Kindle Unlimited: The Netflix for Books?

July 23, 2014
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If you are a book lover, the date Friday, July 18, 2014 may turn out to be a day of infamy for you, up there with 9/11. An ad was posted on Amazon, along with what the Washington Post described as various memos on Google’s “in-house blog.” Well, as quickly as the vigilant Post saw the memo, it was just as swiftly taken down. What precious info was on this elusive blog item? A manifesto for something that may have reverberating repercussions in the publishing industry from now on. It seems that there is, looming out there but not yet official, a new service called Kindle Unlimited. Potential subscribers are about to be offered unlimited access to over 650,000 book titles as well as thousands of audio titles for a fixed fee of US$9.99 per month that can be adjusted to fit any of a number of reading devices you may own.

Calling it Netflix for books, shrugging and accepting it as one more probably useful service for us busy folks in our workaday world might be okay. I’m not so sure. There are also citizens out there who’ve felt the same way about music for a couple of years and embraced streaming. An apt comparison might be the way you pay for water, electricity and natural gas. All the culture that’s necessary – music, movies and books – for $10 per month each and soon maybe even cheaper if you bundle them.

Kindle Unlimited: The Netflix for Books?

Is Steve Jobs in hell? When Apple destroyed retail record stores in one fell swoop by creating technology that could collect thousand of tracks onto tiny files called iPods, it was significant. Indeed, it was so convenient for both consumers and the mighty music conglomerates that they were able to eviscerate any need for a middleman. But then even that model was inconvenient for consumers, who were forced to read digitized information and make choices. Like frozen TV dinners, an alternative, online music services like Spotify stepped in to take instantaneous note of your tastes and serve them up ready-made.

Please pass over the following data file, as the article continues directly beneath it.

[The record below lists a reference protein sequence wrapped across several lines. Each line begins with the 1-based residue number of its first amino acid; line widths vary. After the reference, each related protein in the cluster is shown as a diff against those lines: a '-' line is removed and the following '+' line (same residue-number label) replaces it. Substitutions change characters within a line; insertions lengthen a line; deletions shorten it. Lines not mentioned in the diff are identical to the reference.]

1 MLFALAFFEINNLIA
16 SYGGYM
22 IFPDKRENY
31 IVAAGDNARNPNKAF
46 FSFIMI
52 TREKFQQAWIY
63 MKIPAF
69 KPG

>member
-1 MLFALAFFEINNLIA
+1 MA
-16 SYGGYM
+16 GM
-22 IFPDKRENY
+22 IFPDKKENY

Kindle Unlimited follows the same model. Think of the Kindle e-reader as an iPod for your eyes and the Kindle store as best buddy to iTunes. There is a difference, however. Amazon is on the very cusp of destroying the remaining, troubled retail book industry and slowly choking off supplies of cheap reading materials to free libraries with a diabolical plan to force everybody to read streamed books exclusively while presenting this coup as being progressive and ‘green’. We can all feel better that trees in the Amazon rain forest and Oregon are no longer chopped down to create ‘hard’ books while Amazon make collective suckers of us all.  Meanwhile, it’s worth considering that the original perpetrator, Apple, has struggled mightily in cashing in on the transition from selling music files to streaming, until it recently bought out Beats with a view toward starting its very own streaming service.

Kindle Unlimited: The Netflix for Books?

One of the more fulfilling aspects of utilizing Kindle is the built-in networking, which is a help if you’re an academic, a critic like me or just someone who likes to make notes and underline old-school books. Users can highlight and copiously annotate chapter and page while they get lost in the book. They can also request to see what passages other readers – like class colleagues, teachers, or just other readers – have highlighted. One thing is for sure, your Kindle talks to Big Central at Amazon. If you’re traveling light, say, that night, and carrying the Kindle app on your smartphone, you can keep reading the same book, picking things up at the same spot you left it in.

Soon, inevitably, we will experience mass protests and end-of-the-world rhetoric from all the big New York conglomerate publishers and the star authors in their stables as the likes of John Irving, Ann Rice, E. Annie Proulx and John Grisham et al, hit the talk-show circuit to protest at how their already infinitesimal earnings from bookstore sales and royalties are being destroyed. This is a battle that major record labels and their bands have already acknowledged losing in the music business. Just as thousands of independent bands have assented to giving away their music free off the Web and making up their earnings by touring and selling souvenir clothing, the few bestselling authors out there will be forced to adjust back to living on teacher’s wages or finding new D.I.Y. ways of selling their own material.

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